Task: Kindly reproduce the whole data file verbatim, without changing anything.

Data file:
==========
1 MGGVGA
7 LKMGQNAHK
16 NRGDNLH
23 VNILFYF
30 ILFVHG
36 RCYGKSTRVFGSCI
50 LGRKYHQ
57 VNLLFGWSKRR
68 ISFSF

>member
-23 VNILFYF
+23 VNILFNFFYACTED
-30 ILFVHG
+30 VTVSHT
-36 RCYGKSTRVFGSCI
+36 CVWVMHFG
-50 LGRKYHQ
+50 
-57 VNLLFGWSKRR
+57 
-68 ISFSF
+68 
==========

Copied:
1 MGGVGA
7 LKMGQNAHK
16 NRGDNLH
23 VNILFYF
30 ILFVHG
36 RCYGKSTRVFGSCI
50 LGRKYHQ
57 VNLLFGWSKRR
68 ISFSF

>member
-23 VNILFYF
+23 VNILFNFFYACTED
-30 ILFVHG
+30 VTVSHT
-36 RCYGKSTRVFGSCI
+36 CVWVMHFG
-50 LGRKYHQ
+50 
-57 VNLLFGWSKRR
+57 
-68 ISFSF
+68 